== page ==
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Let f be a function from real numbers to real numbers. The following holds for the function:

$ |(f(x)-f(y))|\leq 15|x-y|$

How do I prove that the function is continuous?

(Utilizing the limit concept of continuity).

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$f$ is continuous in $x_0$ if $$\forall \varepsilon>0 \ \exists \delta : |x-x_0|<\delta \Rightarrow |f(x)-f(x_0)|\leq \varepsilon$$

So, fix $\varepsilon>0$. We have $|f(x)-f(x_0)|\leq15|x-x_0|$, so it's enough to pick $\delta=\frac{\varepsilon}{15}$:

$$|x-x_0|<\delta \Rightarrow |f(x)-f(x_0)|\leq15|x-x_0|\leq 15 \delta=15\frac{\varepsilon}{15}=\varepsilon$$

For some intuition, fix a point $f(x_0)$. This condition says that $|f(x)-f(x_0)|\leq15|x-x_0|$. Eliminating absolute values, we get $$f(x_0)-15|x-x_0|<f(x)<f(x_0)+15|x-x_0|$$ so that means $f(x)$ should be between the cone formed by the lines $f(x_0)+15(x-x_0)$ and $f(x_0)-15(x-x_0)$, as can be seen in the image (for $x_0=0$):

enter image description here

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  • $\begingroup$ Could you give some intutition on how this condition implies continuity? (On a graph, perhaps) $\endgroup$ – The Cryptic Cat Feb 21 '17 at 0:26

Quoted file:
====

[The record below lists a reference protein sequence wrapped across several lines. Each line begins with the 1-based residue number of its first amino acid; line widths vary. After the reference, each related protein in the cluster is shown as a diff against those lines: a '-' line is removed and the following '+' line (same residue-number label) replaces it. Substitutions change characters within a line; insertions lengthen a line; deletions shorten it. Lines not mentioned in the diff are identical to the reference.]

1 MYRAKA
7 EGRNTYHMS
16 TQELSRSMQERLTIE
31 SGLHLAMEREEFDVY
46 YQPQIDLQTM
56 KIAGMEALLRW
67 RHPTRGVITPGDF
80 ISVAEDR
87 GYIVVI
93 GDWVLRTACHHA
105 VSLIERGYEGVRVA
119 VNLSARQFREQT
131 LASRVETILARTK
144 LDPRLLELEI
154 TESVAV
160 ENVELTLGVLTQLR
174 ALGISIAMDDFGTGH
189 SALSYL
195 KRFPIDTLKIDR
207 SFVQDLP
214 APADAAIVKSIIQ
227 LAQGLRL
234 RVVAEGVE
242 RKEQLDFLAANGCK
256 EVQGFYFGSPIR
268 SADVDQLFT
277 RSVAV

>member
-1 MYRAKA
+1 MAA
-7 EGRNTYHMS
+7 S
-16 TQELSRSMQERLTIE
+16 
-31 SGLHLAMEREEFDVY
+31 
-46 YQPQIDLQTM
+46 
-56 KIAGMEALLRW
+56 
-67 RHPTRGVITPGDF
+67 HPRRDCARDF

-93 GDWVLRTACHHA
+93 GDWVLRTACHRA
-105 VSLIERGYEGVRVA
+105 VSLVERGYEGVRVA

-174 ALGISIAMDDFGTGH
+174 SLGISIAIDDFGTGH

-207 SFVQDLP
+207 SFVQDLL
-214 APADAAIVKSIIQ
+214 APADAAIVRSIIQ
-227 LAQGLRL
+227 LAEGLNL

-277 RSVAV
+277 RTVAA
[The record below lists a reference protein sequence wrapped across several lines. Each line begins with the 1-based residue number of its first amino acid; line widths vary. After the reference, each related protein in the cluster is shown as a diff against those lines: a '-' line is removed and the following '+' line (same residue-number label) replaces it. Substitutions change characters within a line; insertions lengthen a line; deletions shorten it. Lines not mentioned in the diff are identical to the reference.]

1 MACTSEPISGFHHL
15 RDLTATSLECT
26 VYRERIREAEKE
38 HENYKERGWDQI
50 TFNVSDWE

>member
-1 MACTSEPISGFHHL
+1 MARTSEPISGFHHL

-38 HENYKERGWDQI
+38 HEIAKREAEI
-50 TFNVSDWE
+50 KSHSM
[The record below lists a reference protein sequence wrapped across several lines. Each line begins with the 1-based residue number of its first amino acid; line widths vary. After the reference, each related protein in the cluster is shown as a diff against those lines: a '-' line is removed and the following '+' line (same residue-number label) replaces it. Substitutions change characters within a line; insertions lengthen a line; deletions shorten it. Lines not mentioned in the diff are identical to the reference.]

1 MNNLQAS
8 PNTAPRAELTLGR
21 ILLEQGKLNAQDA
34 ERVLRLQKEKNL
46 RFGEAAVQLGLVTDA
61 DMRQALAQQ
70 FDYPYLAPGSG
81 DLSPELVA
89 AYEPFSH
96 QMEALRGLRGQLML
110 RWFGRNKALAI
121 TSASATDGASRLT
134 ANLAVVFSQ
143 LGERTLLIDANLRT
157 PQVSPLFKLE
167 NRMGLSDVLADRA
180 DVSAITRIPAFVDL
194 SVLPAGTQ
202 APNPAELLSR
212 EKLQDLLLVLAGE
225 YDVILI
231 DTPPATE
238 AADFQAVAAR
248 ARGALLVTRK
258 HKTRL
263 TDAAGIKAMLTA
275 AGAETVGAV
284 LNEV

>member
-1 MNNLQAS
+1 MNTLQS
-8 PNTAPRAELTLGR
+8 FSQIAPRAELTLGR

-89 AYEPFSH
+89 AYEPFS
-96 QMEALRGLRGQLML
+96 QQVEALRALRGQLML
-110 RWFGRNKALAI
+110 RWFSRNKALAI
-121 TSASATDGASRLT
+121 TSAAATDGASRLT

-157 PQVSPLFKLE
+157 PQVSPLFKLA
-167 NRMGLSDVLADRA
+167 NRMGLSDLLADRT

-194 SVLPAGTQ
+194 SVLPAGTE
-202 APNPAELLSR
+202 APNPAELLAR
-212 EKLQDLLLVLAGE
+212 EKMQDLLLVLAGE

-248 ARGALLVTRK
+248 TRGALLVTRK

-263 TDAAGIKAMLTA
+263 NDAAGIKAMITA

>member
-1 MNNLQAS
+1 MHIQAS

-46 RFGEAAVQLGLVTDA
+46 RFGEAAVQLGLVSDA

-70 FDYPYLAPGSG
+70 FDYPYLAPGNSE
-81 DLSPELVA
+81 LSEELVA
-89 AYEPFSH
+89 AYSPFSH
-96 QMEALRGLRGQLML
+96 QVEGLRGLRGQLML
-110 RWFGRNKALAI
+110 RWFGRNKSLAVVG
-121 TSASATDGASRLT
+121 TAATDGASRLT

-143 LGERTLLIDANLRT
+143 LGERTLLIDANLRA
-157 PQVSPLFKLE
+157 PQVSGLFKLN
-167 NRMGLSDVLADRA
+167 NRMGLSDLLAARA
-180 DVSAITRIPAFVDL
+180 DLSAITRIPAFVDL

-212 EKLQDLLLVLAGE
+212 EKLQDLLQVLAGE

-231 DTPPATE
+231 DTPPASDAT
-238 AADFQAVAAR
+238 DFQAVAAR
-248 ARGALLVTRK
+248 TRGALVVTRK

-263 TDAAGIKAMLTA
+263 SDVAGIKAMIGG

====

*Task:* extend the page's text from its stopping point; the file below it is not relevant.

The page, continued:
• $\begingroup$ @flytothesurface Thank you. Should there not be a "for all of x" quantifier in the definition of continuous? $\endgroup$ – Dole Feb 21 '17 at 0:54
  • $\begingroup$ @Dole you mean in like $$\forall \varepsilon >0 \ \exists \delta>0: \forall x: |x-x_0|<\delta \Rightarrow |f(x)-f(x_0)|<\varepsilon$$ If it's yes, it's implied in the "$\Rightarrow$", it says that "whenever $|x-x_0|<\delta$, then... But I'm aware some authors write it. $\endgroup$ – A. Salguero-Alarcón Feb 21 '17 at 17:16
  • $\begingroup$ @TheCrypticCat I edited my answer according to your comment. $\endgroup$ – A. Salguero-Alarcón Feb 21 '17 at 17:31
  • $\begingroup$ @flytothesurface Thanks! $\endgroup$ – The Cryptic Cat Feb 22 '17 at 15:10

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